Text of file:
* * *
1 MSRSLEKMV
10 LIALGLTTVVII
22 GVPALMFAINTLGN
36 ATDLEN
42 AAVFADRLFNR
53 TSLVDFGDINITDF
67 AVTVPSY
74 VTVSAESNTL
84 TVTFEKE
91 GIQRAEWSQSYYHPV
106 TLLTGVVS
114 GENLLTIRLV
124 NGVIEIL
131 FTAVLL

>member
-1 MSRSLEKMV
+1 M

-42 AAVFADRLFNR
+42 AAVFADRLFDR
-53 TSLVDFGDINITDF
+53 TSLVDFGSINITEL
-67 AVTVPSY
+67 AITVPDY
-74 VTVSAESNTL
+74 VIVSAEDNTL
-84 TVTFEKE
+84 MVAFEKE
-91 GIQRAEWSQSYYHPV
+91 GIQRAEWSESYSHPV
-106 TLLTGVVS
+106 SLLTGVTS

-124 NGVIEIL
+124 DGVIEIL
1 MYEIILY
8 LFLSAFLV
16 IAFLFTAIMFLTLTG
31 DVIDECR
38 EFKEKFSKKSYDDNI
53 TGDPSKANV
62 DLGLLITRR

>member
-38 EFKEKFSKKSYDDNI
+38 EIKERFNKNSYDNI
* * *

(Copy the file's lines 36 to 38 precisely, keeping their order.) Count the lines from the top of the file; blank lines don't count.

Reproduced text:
16 IAFLFTAIMFLTLTG
31 DVIDECR
38 EFKEKFSKKSYDDNI